The Ultimate Guide to a Successful Capital Campaign

Your capital campaign has the potential to raise huge funds–if you set it up for success. Here’s what you need to know to create a successful campaign.

Your organization needs to raise money for a project. Big money. The kind of money that makes or breaks a project. So, you’re preparing to undertake a capital campaign.

While the fundraising phase is the part that gets the most attention, the real work of a capital campaign begins in planning. Specifically, it happens in the so-called “quiet phase “, the lengthy period in which you plan the campaign and raise as much as 60% to 70% of your campaign goal.

Despite the name, the quiet phase isn’t actually that quiet. This is the time when you solicit your largest potential donors (board members, committee members, and other key volunteers). In fact, there’s only one part of the quiet phase that stays quiet: your campaign goal.

Because the most important work of a capital campaign happens during the quiet phase, we’re going to focus almost exclusively on this stretch.

Preliminary Phase

While it’s easy to want to dive into the work of the capital campaign, campaigns are successful based on the success of their planning, which means the preliminary phase is absolutely critical.

There are a few key points to focus on in the preliminary phase: developing a preliminary working goal and developing your preliminary case.

The preliminary working goal is not a hard target, but rather the goal you’d like to aim for (this is why it’s the quiet part of the quiet phase–it may shift over time). It’s not just a financial number, either–it will reflect all aspects of your campaign, including how you are planning to run the campaign.

This is supported by the preliminary case for support.  If the campaign goal outlines what you’re trying to achieve and why, the case for support is a clear, compelling set of ideas that literally makes the case for why donors ought to support you.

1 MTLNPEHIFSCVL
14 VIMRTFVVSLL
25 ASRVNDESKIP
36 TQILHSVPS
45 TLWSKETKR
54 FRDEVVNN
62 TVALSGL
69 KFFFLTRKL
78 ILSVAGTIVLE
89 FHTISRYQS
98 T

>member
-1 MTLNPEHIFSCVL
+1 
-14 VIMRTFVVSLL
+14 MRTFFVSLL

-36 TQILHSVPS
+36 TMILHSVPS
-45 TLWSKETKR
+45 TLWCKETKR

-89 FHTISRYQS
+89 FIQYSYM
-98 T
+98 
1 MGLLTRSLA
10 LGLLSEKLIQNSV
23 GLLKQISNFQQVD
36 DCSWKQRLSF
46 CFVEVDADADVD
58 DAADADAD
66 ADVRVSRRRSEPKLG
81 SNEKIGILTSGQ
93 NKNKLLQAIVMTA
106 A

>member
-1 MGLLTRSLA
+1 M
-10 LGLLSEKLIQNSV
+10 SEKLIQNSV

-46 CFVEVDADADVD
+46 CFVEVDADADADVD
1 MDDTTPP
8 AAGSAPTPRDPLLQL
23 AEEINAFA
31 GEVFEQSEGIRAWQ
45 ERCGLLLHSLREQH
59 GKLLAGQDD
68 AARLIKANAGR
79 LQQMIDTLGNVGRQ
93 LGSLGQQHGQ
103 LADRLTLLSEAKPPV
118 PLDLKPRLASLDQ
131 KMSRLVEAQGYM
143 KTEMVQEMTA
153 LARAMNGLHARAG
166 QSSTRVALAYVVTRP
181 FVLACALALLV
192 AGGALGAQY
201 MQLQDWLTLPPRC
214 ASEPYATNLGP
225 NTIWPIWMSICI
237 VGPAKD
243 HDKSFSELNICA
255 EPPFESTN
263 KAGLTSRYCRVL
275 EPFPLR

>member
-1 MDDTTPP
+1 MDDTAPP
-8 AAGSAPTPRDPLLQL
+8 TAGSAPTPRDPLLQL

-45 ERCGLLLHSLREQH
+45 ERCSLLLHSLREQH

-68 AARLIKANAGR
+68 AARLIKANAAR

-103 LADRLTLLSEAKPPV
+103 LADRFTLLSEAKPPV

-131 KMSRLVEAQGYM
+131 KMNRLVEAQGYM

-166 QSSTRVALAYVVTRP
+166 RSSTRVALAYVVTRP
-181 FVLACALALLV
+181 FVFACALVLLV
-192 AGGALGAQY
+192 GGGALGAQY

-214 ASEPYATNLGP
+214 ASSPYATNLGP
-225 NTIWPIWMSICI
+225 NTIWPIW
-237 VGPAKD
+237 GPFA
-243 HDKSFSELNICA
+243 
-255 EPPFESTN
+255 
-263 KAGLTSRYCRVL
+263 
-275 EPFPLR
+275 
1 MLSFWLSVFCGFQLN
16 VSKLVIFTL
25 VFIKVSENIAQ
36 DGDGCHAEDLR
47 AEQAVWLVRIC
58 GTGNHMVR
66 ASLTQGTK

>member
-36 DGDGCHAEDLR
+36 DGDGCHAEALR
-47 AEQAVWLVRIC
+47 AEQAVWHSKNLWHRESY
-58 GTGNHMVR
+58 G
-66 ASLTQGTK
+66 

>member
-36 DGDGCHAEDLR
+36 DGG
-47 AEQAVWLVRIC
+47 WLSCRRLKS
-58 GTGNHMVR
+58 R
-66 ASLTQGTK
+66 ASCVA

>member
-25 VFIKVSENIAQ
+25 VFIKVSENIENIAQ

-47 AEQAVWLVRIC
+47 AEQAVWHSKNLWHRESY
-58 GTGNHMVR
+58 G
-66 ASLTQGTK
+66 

Assemble a Campaign Committee

Once you have the preliminary goal and case, it’s time to get the team together and assemble your campaign committee.

While it’s easy to attribute the success of a campaign to one highly visible leader, the truth is that no capital campaign survives on the work of a single person. Capital campaigns are a team sport.

Generally, your team will include:

  • Members of your board
  • Staff members
  • Community volunteers
  • Valuable prospects

Depending on the size and scope of your campaign, the committee may also include subcommittees to deal with various aspects of the campaign. This depends on the campaign in question but can range from government relations to marketing to large gifts to special events and everything in between.

The committee can be as segmented as you’d like it to be. The key is to make sure that everyone’s duties are clearly defined. Segment the committee as needed to reduce confusion and ensure everyone has enough time to focus their efforts.

Conduct a Feasibility Study

Next on the list is a feasibility study, a type of analysis that takes all the relevant factors into account to determine the likelihood of success. Basically, this is your chance to ascertain the pros and cons of a project before investing a lot of time and money into it.